Remember when Obamacare was 'saved'? It wasn't
It was only about a week ago that Democrats were celebrating the failure of the Republican repeal effort.
There was two problems with that spin.
One problem is that unsubsidized Obamacare is rapidly becoming unaffordable.
On the premium front, the early signs for 2018 are alarming. Those obtaining individual insurance via Obamacare in Florida are looking at an average premium hike of 45 percent. In neighboring Georgia, the state has approved increases of more than 50 percent based on the assumption that insurers cannot rely on getting those CSR reimbursements. Utah’s looking at a 39 percent average increase in premiums, with uncertainty over CSR again being a big factor.
This follows last year's pre-Trump 25% premium increase.
Not only are those kinds of hikes unsustainable, they are increasingly pricing out everyone not getting a government subsidy. Which make Obamacare a taxpayer wealth transfer instrument to private insurance companies.
Democrats like to say how successful Obamacare is, and that's why we can't fight for Medicare For All, because we must protect Obamacare.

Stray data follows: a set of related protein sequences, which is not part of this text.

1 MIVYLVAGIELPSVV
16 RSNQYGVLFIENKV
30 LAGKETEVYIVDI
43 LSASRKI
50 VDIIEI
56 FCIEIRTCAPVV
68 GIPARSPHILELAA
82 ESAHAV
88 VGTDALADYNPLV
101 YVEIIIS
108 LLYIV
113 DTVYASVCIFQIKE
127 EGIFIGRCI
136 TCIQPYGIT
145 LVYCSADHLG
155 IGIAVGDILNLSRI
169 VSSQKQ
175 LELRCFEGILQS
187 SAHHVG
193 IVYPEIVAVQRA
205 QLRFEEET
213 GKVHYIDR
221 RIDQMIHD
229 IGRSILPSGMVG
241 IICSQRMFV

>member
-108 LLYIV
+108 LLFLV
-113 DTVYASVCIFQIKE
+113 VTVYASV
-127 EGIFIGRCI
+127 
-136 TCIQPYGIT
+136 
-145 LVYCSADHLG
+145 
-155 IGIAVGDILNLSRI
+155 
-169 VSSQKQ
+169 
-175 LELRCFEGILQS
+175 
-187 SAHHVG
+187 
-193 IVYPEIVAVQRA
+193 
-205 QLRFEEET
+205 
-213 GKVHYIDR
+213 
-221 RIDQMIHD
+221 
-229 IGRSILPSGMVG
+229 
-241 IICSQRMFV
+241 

But anything that is having price increases of more than 25% year after year is something that will soon implode.
The problem is the only ones defeated were Republicans in Congress.
The Trump Administration still had plenty of cards to play.
As part of the executive order, Trump will exempt “association plans” from the strictures of the Affordable Care Act. This means that small businesses will be able band together to buy insurance coverage as a group, allowing them to negotiate lower prices and premiums for employees. But it also means that the health-care plans they purchase are not required to cover essential health benefits like preexisting conditions, maternity care, and other basics of Obamacare.
The Trump administration will allow virtually any employer to claim a religious or moral objection to Obamacare's birth control coverage mandate under a sweeping rollback announced Friday.
The Department of Health and Human Services recently moved to significantly reduce the length of the Obamacare open enrollment period later this year...HHS also dramatically reduced the budget for Obamacare outreach programs that helped to drive enrollment for exchange plans.
The Trump administration has also continued to toy with the critical so-called cost-sharing reduction (CSR) payments, which help offset costs to insurers that offer plans with low out-of-pocket costs to poorer Americans.
The Trump administration has been doling out the payments on a month-to-month basis without providing a long-term plan.
The administration has also made moves to try to prevent some states from attempting to stabilize the health law.
Democrats should be screaming about this. Obamacare won't survive three more years at this rate.
But for political reasons the Dems aren't saying much.